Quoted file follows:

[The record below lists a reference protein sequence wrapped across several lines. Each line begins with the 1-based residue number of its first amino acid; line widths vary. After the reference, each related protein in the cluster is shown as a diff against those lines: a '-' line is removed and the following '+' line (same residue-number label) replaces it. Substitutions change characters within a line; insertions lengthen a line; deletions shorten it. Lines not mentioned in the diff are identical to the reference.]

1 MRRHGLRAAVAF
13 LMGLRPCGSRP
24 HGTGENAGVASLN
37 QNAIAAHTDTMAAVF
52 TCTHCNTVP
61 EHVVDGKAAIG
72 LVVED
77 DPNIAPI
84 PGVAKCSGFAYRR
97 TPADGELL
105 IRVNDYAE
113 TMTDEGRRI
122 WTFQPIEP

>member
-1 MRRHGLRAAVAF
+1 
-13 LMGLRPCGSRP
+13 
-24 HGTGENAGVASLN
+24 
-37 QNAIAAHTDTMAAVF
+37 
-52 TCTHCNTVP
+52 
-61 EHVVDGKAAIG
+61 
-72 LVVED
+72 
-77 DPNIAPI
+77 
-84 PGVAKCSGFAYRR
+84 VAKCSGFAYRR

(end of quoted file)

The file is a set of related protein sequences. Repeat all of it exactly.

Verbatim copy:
[The record below lists a reference protein sequence wrapped across several lines. Each line begins with the 1-based residue number of its first amino acid; line widths vary. After the reference, each related protein in the cluster is shown as a diff against those lines: a '-' line is removed and the following '+' line (same residue-number label) replaces it. Substitutions change characters within a line; insertions lengthen a line; deletions shorten it. Lines not mentioned in the diff are identical to the reference.]

1 MRRHGLRAAVAF
13 LMGLRPCGSRP
24 HGTGENAGVASLN
37 QNAIAAHTDTMAAVF
52 TCTHCNTVP
61 EHVVDGKAAIG
72 LVVED
77 DPNIAPI
84 PGVAKCSGFAYRR
97 TPADGELL
105 IRVNDYAE
113 TMTDEGRRI
122 WTFQPIEP

>member
-1 MRRHGLRAAVAF
+1 
-13 LMGLRPCGSRP
+13 
-24 HGTGENAGVASLN
+24 
-37 QNAIAAHTDTMAAVF
+37 
-52 TCTHCNTVP
+52 
-61 EHVVDGKAAIG
+61 
-72 LVVED
+72 
-77 DPNIAPI
+77 
-84 PGVAKCSGFAYRR
+84 VAKCSGFAYRR